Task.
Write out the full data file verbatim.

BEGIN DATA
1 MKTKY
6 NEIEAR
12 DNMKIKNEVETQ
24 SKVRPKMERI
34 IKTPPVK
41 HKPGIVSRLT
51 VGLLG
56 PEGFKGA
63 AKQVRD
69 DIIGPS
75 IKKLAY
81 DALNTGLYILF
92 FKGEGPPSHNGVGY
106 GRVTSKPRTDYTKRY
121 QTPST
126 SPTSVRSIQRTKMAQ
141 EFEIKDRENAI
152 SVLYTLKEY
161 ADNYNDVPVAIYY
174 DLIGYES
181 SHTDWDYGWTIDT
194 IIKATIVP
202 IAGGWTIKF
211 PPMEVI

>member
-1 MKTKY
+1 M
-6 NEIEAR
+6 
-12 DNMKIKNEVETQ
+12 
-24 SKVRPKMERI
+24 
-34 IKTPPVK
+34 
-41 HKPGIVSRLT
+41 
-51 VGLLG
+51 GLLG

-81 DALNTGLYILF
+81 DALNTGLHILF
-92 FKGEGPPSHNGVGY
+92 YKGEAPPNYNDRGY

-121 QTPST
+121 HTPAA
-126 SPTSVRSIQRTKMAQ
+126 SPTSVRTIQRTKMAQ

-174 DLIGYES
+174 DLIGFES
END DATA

1 MKTKY
6 NEIEAR
12 DNMKIKNEVETQ
24 SKVRPKMERI
34 IKTPPVK
41 HKPGIVSRLT
51 VGLLG
56 PEGFKGA
63 AKQVRD
69 DIIGPS
75 IKKLAY
81 DALNTGLYILF
92 FKGEGPPSHNGVGY
106 GRVTSKPRTDYTKRY
121 QTPST
126 SPTSVRSIQRTKMAQ
141 EFEIKDRENAI
152 SVLYTLKEY
161 ADNYNDVPVAIYY
174 DLIGYES
181 SHTDWDYGWTIDT
194 IIKATIVP
202 IAGGWTIKF
211 PPMEVI

>member
-1 MKTKY
+1 M
-6 NEIEAR
+6 
-12 DNMKIKNEVETQ
+12 
-24 SKVRPKMERI
+24 
-34 IKTPPVK
+34 
-41 HKPGIVSRLT
+41 
-51 VGLLG
+51 GLLG

-81 DALNTGLYILF
+81 DALNTGLHILF
-92 FKGEGPPSHNGVGY
+92 YKGEAPPNYNDRGY

-121 QTPST
+121 HTPAA
-126 SPTSVRSIQRTKMAQ
+126 SPTSVRTIQRTKMAQ

-174 DLIGYES
+174 DLIGFES